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Hong Kong Protesters Storm Legislative Council On Anniversary Of Handover To China

Protesters flooded into Hong Kong's parliament chamber after breaking into the government's headquarters on Monday — the 22nd anniversary of the city's handover from Britain to China.
Anthony Wallace
AFP/Getty Images
Protesters flooded into Hong Kong's parliament chamber after breaking into the government's headquarters on Monday — the 22nd anniversary of the city's handover from Britain to China.

Updated at 1 p.m. ET

Protesters charged Hong Kong's Legislative Council building Monday, shattering glass doors and tearing down a metal wall that is part of its facade. After initially stopping short of entering the facility, hundreds of protesters flooded into the lawmakers' chamber.

After breaching the building around 9 p.m. local time, the protesters spray-painted graffiti on the walls and ransacked cabinets. Images from the scene show that they also smashed touchscreen panels and defaced official portraits with rocks and paint.

"Tonight, the streets are boiling over with anger" both at Hong Kong's government and the central leadership in Beijing, NPR's Julie McCarthy reports.

The situation at the Legislative Council building was eventually defused after protesters heeded calls to leave the building — only after the Hong Kong Police Force threatened to move against them and clear the building. The police promised to "use appropriate level of force in case their actions are met with obstruction or resistance."

The chaos brought the dispute between protesters and the government to a new height. But by abandoning the building, protesters also avoided what could have been an even more dangerous scene. Demonstrators who remained outside the legislative building had said they wouldn't move for the police, hoping to protect their allies inside, according to the South China Morning Post.

Monday's action was fueled by outrage at Beijing's attempts to put a new extradition law in place. It also coincided with the 22nd anniversary of Hong Kong's handover from British to Chinese control.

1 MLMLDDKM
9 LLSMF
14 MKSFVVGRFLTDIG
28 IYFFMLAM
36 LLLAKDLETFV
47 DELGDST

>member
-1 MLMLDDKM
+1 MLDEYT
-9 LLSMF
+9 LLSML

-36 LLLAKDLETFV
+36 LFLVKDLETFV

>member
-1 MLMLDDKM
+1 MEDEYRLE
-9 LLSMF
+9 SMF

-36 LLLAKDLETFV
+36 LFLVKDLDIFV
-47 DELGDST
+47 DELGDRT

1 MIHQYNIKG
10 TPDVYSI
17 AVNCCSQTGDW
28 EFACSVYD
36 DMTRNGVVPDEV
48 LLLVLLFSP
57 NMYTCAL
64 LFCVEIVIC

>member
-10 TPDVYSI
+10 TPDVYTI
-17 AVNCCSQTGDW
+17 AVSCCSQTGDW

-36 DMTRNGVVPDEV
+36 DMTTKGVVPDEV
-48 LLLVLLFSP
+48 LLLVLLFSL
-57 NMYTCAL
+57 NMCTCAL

Thousands of protesters, nearly all of them wearing black clothes, hit the streets for the latest in a string of huge protests. Many marched peacefully or gathered in public parks. Many demonstrators wore yellow hard hats and face masks — protections against possible reprisals.

Some of those protesters targeted the building in Hong Kong's main government complex, overturning barriers and trying to ram their way through glass doors — which shattered and splintered but remained largely intact. Protesters then began attacking the dozens of tall, thin metal bars that make up a fence on the building's exterior wall.

Protesters dismantled part of the metal facade at the government's headquarters in Hong Kong on Monday.
Vivek Prakash / AFP/Getty Images
AFP/Getty Images
Protesters dismantled part of the metal facade at the government's headquarters in Hong Kong on Monday.

Riot police stood just inside the building, holding weapons and promising to arrest anyone who entered, the Morning Post reports. They deployed pepper spray, according to witnesses. But those officers later retreated after protesters finally broke through a metal shutter that had blocked their access.

The assault on the building prompted the Legislative Council's leadership to issue a "red" warning, ordering anyone in the government complex to withdraw immediately. Even before protesters arrived, the complex was largely empty as Hong Kong observes a holiday to mark the handover anniversary.